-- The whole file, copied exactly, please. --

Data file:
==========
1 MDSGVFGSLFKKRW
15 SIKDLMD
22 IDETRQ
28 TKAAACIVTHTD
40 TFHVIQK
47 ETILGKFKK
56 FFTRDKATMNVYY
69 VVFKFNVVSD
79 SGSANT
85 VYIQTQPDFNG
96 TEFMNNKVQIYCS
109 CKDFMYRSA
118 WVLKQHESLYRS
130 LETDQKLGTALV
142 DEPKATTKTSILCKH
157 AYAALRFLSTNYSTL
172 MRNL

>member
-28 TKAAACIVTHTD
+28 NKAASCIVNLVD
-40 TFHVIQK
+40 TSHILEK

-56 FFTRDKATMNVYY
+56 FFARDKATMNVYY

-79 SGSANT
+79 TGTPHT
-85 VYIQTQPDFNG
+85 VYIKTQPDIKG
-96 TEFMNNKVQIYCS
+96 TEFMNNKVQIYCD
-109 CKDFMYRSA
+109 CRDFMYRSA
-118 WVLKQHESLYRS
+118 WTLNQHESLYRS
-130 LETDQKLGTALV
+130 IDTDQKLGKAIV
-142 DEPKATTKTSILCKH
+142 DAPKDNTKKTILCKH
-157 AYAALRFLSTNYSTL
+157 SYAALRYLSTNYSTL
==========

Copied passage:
1 MDSGVFGSLFKKRW
15 SIKDLMD
22 IDETRQ
28 TKAAACIVTHTD
40 TFHVIQK
47 ETILGKFKK
56 FFTRDKATMNVYY
69 VVFKFNVVSD
79 SGSANT
85 VYIQTQPDFNG
96 TEFMNNKVQIYCS
109 CKDFMYRSA
118 WVLKQHESLYRS
130 LETDQKLGTALV
142 DEPKATTKTSILCKH
157 AYAALRFLSTNYSTL
172 MRNL

>member
-28 TKAAACIVTHTD
+28 NKAASCIVNLVD
-40 TFHVIQK
+40 TSHILEK

-56 FFTRDKATMNVYY
+56 FFARDKATMNVYY

-79 SGSANT
+79 TGTPHT
-85 VYIQTQPDFNG
+85 VYIKTQPDIKG
-96 TEFMNNKVQIYCS
+96 TEFMNNKVQIYCD
-109 CKDFMYRSA
+109 CRDFMYRSA
-118 WVLKQHESLYRS
+118 WTLNQHESLYRS
-130 LETDQKLGTALV
+130 IDTDQKLGKAIV
-142 DEPKATTKTSILCKH
+142 DAPKDNTKKTILCKH
-157 AYAALRFLSTNYSTL
+157 SYAALRYLSTNYSTL